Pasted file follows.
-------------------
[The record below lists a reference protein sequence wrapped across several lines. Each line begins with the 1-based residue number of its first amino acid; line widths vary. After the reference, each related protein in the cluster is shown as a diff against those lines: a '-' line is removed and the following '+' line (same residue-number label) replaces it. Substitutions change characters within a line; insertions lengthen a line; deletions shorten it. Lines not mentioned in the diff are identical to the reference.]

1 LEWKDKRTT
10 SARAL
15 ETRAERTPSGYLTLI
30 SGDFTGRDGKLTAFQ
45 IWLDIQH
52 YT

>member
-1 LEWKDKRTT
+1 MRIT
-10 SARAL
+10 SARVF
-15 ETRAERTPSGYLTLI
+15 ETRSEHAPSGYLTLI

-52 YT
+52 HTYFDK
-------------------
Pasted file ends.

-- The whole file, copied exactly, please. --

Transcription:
[The record below lists a reference protein sequence wrapped across several lines. Each line begins with the 1-based residue number of its first amino acid; line widths vary. After the reference, each related protein in the cluster is shown as a diff against those lines: a '-' line is removed and the following '+' line (same residue-number label) replaces it. Substitutions change characters within a line; insertions lengthen a line; deletions shorten it. Lines not mentioned in the diff are identical to the reference.]

1 LEWKDKRTT
10 SARAL
15 ETRAERTPSGYLTLI
30 SGDFTGRDGKLTAFQ
45 IWLDIQH
52 YT

>member
-1 LEWKDKRTT
+1 MRIT
-10 SARAL
+10 SARVF
-15 ETRAERTPSGYLTLI
+15 ETRSEHAPSGYLTLI

-52 YT
+52 HTYFDK